Introduction Current guidelines recommend cardiac resynchronisation therapy (CRT) in patients with severe symptomatic heart failure, depressed left ventricular (LV) systolic function and a wide QRS complex (≥120 ms). However, patients with heart failure having a narrow QRS complex might also benefit from CRT.
Design setting patients interventions During the Predictors of Response to Cardiac Resynchronisation Therapy (PROSPECT) trial, 41 patients were enrolled in a ‘narrow’ QRS sub-study. These patients had a QRS complex <130 ms, but documented evidence of mechanical dyssynchrony by any of seven pre-defined echocardiographic measures.
Results After 6 months of CRT, 26 (63.4%) patients showed improvement according to the Clinical Composite Score, 4 (9.8%) remained unchanged and 11 (26.8%) worsened. In patients with paired data, the 6-min walking distance increased from 334±118 m to 382±128 m, (p=0.003) and quality-of-life score improved from 44.2±19.7 to 26.8±20.2 (p<0.0001). Furthermore, there was a significant decrease in LV end-systolic diameter (from 59±9 to 55±12 mm, p=0.002) and in LV end-diastolic diameter (from 67±9 to 63±11 mm, p=0.007).
Conclusion The results suggest that CRT may have a beneficial effect in heart failure patients with a narrow QRS complex and mechanical dyssynchrony as assessed by echocardiography. The majority of patients improved on clinical symptoms, and there was an evident reduction in LV diameters. Larger studies are needed to clearly define selection criteria for CRT in patients with a narrow QRS complex.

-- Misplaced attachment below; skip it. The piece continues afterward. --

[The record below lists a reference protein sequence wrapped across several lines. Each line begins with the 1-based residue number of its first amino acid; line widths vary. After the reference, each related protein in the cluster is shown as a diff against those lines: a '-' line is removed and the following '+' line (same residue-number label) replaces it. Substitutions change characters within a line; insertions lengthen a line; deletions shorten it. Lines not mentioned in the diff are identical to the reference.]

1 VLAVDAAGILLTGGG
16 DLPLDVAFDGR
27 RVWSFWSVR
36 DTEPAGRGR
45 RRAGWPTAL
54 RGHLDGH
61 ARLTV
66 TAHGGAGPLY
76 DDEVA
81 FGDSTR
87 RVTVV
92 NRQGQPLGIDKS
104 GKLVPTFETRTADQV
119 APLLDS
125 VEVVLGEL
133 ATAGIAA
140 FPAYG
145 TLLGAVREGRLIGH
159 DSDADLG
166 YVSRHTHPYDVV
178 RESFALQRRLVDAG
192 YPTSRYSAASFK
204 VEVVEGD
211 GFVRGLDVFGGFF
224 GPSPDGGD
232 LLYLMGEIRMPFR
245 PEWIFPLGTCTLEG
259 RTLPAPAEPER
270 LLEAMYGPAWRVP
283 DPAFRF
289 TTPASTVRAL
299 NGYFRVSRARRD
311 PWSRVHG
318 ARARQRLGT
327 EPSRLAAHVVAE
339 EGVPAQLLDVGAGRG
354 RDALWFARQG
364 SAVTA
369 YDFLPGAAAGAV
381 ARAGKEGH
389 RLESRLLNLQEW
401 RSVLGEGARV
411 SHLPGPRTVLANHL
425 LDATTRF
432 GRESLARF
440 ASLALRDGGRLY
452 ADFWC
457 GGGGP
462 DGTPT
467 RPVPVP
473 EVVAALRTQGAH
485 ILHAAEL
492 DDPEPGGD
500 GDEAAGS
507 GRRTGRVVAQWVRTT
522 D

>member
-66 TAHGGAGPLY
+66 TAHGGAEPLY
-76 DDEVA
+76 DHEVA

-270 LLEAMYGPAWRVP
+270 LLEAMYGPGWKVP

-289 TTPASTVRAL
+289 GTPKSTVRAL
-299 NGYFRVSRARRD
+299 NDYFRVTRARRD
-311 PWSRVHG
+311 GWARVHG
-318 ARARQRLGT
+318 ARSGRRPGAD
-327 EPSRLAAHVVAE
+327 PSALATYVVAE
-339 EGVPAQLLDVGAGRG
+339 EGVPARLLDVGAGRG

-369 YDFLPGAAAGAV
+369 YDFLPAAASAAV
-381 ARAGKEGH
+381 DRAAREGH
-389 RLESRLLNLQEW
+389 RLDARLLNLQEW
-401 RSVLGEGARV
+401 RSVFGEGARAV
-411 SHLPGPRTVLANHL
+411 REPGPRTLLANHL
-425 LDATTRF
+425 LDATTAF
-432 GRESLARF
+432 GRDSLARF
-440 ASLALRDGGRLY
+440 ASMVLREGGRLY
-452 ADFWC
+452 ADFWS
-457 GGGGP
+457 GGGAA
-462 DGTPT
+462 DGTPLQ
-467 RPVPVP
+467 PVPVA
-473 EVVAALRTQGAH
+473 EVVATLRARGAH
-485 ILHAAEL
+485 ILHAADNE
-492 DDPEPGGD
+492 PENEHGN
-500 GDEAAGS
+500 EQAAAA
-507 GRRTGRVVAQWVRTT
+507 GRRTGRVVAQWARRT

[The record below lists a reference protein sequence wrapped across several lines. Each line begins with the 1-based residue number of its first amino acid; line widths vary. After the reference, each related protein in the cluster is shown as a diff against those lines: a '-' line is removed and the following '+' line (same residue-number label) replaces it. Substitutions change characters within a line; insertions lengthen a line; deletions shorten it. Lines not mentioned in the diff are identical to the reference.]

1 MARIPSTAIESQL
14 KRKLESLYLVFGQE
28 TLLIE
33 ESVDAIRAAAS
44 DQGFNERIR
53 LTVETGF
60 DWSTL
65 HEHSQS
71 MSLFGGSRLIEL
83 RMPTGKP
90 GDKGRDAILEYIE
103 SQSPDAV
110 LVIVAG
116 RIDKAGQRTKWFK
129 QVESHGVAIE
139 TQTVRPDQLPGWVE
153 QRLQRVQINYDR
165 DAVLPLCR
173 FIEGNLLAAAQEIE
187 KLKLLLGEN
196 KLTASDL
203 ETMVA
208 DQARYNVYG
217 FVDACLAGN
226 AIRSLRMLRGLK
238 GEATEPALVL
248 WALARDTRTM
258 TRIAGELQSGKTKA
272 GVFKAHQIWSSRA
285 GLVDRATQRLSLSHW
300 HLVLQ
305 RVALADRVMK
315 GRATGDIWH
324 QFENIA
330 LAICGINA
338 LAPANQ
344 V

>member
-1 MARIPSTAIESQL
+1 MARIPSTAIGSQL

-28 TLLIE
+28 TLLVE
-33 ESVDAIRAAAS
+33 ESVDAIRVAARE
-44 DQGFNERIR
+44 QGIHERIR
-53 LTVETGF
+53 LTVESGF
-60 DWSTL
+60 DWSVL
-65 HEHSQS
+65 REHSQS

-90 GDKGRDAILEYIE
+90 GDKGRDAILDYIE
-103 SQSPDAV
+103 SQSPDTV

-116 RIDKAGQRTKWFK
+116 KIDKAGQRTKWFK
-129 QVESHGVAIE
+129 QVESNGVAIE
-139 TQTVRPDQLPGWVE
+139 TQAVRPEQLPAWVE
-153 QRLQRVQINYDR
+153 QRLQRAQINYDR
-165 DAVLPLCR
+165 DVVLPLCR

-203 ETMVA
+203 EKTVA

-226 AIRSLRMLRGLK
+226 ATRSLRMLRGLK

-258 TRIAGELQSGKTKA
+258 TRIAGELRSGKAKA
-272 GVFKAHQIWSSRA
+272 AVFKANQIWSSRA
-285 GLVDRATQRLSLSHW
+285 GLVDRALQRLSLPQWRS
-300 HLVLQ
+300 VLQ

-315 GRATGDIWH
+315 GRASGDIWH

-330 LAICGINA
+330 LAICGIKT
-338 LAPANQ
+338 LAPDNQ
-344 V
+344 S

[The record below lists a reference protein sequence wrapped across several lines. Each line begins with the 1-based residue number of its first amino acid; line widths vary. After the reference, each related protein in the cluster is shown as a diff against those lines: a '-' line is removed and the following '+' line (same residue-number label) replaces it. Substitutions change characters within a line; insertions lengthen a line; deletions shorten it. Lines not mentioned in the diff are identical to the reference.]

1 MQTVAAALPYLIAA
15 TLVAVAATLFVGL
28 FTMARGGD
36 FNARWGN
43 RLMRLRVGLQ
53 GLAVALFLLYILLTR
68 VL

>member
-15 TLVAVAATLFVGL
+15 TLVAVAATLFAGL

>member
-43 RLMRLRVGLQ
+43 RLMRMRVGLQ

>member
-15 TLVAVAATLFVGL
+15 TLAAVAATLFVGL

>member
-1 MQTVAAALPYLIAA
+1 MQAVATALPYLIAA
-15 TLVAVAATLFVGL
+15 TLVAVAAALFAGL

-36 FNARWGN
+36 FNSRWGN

- cardiac remodelling
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Funding Medtronic Inc. provided funding for this study and manufactured the CRT system used in this research. Other Funders: NIH.
Competing interests John Gorcsan III: received grants from NIH award K24 HL04503-01, and from GE Healthcare, Medtronic, St Jude Medical and Biotronik.
Eugene S. Chung: received research support from Medtronic; consultant for Medtronic, Boston Scientific, St Jude Medical; speaker for Medtronic, Boston scientific.
William T. Abraham: consulting fees from Medtronic.
Christophe Leclercq: research grants from Medtronic, St. Jude Medical, Biotronik, Boston Scientific and Sorin Ela.
Mark J. Monaghan: research support from Medtronic, Philips, Siemens, GE Healthcare, TomTec; Speaker's bureau for Philips, Siemens.
Petros Nihoyannopoulos: research grant from Medtronic.
Cheuk-Man Yu: research grant from Medtronic, speaker for Medtronic, Boston Scientific, St Jude Medical, Philips and GE Healthcare.
Myriam Demas: employee of Medtronic.
Bart Gerritse: employee of Medtronic.
Jeroen J. Bax: received grants from Medtronic, Boston Scientific, BMS medical imaging, St. Jude Medical, Edwards Life sciences & GE Healthcare.
Ethics approval This study was conducted with the approval of the Ethical Committee of each participating centre.
Provenance and peer review Not commissioned; externally peer reviewed.